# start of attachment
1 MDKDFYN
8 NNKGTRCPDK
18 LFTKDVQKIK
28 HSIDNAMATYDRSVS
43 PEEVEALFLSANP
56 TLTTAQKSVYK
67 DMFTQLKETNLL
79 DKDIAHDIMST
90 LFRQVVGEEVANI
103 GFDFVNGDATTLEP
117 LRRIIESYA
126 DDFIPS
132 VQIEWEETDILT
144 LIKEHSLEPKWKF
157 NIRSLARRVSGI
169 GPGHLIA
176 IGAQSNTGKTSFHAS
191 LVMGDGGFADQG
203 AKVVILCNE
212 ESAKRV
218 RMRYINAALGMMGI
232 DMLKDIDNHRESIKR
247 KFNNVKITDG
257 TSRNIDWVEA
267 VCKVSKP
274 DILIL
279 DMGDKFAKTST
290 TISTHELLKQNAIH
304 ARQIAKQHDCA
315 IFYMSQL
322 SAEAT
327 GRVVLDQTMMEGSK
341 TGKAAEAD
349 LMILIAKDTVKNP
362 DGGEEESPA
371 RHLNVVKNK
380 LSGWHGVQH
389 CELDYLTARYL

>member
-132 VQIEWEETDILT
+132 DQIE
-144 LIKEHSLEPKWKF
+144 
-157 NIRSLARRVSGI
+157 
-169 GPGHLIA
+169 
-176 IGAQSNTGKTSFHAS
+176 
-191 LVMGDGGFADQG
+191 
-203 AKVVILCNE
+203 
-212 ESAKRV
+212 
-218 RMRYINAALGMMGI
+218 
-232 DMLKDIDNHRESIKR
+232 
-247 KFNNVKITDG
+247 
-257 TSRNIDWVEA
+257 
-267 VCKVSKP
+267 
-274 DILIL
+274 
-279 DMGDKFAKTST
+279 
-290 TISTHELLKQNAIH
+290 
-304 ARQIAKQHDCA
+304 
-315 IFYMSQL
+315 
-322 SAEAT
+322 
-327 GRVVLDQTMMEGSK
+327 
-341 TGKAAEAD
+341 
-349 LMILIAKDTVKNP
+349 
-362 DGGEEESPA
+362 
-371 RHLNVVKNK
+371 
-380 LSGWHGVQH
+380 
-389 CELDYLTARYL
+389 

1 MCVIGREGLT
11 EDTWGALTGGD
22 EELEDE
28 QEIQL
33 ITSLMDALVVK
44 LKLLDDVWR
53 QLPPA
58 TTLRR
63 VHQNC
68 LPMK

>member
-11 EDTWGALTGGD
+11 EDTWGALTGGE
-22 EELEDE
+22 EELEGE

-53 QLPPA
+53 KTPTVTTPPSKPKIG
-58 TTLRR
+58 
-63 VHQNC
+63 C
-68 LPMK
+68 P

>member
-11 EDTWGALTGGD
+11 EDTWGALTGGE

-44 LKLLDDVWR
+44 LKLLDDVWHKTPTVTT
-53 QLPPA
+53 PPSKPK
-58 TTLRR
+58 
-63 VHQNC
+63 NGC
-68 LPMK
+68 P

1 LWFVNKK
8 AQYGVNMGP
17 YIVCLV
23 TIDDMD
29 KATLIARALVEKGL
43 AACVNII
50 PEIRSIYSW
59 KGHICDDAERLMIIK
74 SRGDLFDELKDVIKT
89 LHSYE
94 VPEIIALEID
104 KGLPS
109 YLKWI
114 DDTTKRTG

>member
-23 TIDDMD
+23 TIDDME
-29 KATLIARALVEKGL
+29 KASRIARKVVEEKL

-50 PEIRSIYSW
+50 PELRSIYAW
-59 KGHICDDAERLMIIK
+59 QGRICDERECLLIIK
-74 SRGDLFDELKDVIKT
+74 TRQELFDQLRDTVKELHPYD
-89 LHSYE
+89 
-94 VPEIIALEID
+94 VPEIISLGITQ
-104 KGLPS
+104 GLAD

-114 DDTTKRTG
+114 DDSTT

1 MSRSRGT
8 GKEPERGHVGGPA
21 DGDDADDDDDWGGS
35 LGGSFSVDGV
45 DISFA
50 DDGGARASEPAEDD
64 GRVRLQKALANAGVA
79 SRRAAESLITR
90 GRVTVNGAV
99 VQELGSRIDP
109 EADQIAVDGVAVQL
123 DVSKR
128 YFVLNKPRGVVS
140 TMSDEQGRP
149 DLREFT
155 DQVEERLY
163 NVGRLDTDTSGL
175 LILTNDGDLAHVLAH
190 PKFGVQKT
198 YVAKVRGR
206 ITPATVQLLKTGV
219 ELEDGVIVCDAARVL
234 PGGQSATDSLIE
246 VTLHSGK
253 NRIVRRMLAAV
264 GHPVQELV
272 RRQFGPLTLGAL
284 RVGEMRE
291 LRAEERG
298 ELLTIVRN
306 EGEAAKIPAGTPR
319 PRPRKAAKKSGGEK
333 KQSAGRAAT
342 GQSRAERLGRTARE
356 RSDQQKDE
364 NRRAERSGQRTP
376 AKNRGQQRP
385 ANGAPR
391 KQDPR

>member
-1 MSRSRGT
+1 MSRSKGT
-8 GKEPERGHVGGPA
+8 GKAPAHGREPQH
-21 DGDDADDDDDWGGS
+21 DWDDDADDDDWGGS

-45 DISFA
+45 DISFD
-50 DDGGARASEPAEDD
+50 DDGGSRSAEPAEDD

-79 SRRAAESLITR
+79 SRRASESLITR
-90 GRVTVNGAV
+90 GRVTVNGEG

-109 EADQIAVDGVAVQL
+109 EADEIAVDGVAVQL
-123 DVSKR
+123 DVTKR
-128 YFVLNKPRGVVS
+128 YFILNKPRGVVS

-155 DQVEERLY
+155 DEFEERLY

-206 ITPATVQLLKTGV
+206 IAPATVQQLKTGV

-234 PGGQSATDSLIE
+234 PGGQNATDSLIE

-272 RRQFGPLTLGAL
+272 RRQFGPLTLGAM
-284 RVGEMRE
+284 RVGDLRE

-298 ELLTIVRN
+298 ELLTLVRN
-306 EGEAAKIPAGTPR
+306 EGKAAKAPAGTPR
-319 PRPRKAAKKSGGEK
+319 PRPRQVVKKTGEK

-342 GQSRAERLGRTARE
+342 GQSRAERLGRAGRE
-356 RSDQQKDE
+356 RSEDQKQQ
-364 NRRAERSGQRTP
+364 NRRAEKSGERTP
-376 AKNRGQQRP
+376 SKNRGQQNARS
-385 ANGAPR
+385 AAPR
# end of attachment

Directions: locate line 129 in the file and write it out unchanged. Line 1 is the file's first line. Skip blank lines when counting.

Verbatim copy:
8 AQYGVNMGP